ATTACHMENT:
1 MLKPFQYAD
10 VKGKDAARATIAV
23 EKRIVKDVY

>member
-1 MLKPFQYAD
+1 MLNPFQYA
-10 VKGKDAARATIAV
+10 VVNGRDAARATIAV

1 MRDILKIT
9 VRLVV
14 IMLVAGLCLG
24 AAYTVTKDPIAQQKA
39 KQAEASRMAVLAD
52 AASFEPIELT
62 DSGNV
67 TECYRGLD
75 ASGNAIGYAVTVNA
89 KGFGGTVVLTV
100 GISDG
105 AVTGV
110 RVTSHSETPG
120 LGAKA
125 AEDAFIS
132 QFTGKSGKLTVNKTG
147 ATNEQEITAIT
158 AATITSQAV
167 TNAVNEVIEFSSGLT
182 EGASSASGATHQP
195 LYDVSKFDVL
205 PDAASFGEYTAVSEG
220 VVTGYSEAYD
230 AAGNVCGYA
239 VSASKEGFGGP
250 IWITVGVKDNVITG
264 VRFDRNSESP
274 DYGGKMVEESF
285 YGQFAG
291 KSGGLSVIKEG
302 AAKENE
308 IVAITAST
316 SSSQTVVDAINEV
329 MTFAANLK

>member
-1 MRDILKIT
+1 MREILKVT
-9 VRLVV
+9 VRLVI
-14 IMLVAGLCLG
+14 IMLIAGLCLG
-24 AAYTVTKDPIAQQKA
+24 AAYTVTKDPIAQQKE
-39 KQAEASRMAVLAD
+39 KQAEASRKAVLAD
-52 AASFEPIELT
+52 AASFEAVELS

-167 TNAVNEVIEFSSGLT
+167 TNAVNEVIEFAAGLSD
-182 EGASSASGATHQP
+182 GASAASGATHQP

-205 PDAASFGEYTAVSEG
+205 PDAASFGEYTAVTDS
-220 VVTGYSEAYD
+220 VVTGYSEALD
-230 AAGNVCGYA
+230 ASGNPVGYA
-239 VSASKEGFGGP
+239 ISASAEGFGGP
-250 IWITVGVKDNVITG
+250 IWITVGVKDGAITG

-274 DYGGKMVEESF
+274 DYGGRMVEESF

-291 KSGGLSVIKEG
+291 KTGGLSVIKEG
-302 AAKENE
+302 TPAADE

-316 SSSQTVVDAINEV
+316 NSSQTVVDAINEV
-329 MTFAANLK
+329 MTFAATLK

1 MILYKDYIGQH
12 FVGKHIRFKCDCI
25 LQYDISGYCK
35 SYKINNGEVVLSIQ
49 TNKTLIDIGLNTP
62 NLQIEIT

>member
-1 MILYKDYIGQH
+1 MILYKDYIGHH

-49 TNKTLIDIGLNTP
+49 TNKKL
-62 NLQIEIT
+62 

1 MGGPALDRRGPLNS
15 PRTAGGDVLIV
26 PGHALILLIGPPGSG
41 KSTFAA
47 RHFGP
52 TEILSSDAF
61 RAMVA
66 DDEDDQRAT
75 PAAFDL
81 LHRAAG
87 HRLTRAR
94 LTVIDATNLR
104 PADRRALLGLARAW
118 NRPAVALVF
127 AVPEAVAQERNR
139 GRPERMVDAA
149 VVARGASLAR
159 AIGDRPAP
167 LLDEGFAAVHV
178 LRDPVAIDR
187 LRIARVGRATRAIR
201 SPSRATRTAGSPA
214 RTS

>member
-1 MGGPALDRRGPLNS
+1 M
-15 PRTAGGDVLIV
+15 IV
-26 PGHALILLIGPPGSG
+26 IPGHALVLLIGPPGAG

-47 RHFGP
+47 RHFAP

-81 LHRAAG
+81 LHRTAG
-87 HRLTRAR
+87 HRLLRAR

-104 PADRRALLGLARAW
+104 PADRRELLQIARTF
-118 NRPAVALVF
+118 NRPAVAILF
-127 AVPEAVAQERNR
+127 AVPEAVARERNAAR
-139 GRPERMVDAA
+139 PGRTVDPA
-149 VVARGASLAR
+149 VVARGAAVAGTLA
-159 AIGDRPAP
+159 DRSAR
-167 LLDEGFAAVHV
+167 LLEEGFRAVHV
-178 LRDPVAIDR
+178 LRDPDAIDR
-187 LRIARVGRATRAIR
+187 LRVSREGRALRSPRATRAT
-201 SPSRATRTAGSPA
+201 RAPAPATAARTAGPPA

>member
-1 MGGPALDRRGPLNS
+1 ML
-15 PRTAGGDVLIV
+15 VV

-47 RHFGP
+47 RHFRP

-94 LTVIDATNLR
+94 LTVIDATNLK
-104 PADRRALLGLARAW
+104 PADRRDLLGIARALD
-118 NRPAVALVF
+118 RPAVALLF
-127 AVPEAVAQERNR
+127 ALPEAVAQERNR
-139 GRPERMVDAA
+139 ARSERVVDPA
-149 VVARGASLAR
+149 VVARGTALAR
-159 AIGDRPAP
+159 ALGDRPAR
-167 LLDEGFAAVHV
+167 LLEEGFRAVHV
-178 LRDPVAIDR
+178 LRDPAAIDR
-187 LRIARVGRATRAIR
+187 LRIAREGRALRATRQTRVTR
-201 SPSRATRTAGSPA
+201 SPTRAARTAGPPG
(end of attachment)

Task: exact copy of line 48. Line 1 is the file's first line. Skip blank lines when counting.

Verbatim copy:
-14 IMLVAGLCLG